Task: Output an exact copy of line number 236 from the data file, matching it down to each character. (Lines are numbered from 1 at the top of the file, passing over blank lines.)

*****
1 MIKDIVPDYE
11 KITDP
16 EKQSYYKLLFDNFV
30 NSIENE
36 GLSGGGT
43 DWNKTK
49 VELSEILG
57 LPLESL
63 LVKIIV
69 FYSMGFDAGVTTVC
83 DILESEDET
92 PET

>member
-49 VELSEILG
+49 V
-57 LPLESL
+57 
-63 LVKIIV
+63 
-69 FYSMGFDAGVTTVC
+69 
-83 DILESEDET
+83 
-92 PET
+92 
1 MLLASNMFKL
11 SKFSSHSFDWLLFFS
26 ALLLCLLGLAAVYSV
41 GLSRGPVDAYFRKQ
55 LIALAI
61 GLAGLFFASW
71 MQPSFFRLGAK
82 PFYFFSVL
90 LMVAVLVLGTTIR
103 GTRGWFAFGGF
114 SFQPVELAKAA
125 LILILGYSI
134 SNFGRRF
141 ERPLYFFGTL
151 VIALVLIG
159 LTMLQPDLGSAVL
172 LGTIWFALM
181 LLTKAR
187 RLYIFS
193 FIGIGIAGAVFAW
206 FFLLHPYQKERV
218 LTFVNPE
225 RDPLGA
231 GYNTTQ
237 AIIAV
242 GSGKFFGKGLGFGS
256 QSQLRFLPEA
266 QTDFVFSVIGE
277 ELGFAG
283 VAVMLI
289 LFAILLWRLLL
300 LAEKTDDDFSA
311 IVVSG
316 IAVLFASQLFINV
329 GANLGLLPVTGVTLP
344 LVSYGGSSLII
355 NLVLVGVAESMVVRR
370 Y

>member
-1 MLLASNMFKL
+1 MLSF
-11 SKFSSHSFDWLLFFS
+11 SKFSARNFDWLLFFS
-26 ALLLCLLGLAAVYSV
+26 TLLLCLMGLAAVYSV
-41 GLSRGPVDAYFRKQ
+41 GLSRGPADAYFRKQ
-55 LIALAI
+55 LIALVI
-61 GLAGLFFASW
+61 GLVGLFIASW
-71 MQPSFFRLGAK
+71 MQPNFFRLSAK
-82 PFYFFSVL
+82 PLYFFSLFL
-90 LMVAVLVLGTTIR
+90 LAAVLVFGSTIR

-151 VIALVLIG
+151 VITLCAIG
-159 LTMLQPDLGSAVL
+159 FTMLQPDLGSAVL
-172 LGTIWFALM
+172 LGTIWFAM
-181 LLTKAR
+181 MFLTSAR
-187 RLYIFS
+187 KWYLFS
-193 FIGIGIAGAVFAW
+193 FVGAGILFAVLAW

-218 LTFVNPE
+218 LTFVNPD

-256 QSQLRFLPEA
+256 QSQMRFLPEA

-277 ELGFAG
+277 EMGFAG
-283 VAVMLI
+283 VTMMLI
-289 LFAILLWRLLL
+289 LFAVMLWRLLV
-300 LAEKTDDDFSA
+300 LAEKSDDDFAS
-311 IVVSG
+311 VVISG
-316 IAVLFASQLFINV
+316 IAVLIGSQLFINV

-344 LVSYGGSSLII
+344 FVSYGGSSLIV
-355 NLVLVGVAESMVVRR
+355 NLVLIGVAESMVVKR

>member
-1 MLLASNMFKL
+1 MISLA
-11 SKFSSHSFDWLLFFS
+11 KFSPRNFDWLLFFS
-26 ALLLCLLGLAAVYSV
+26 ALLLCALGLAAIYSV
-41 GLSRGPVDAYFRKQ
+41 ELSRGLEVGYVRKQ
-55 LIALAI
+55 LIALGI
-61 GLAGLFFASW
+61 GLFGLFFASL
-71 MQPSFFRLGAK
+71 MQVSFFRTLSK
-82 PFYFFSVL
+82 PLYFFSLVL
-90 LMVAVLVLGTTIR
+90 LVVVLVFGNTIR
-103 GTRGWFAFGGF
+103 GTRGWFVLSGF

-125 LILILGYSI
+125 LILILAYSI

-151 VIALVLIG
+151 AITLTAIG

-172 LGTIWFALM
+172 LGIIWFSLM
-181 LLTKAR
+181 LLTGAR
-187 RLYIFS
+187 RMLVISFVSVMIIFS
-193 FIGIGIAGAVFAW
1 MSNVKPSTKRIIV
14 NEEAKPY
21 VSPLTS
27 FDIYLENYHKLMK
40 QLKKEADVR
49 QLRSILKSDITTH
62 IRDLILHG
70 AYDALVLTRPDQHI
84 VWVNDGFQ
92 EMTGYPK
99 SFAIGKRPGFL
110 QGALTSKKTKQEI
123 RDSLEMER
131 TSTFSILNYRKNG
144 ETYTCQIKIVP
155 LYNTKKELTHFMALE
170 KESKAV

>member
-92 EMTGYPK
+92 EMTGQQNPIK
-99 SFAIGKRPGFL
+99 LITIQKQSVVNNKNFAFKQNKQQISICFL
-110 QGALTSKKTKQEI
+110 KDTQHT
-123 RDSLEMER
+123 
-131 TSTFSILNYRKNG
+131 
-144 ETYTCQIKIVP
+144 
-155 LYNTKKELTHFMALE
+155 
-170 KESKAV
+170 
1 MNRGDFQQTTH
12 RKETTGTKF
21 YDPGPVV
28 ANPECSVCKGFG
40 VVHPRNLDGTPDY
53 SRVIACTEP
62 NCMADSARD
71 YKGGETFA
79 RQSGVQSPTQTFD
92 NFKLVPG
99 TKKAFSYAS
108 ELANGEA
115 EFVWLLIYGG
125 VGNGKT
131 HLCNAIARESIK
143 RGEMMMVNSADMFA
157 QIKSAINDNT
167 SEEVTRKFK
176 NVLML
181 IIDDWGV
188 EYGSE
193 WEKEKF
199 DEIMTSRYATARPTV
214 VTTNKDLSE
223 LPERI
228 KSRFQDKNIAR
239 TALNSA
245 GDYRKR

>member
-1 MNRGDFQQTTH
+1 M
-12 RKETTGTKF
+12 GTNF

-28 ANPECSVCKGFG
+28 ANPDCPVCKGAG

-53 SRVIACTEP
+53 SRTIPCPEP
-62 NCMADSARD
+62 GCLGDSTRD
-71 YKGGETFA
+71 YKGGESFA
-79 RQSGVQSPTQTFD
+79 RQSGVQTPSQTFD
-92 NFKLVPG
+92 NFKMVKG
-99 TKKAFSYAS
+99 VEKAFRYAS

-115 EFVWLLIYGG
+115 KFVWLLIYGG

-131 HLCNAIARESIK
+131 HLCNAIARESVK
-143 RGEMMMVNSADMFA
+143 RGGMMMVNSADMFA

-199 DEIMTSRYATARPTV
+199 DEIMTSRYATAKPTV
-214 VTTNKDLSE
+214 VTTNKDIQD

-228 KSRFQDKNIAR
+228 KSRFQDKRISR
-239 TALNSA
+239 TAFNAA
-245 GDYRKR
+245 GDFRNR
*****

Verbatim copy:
-214 VTTNKDLSE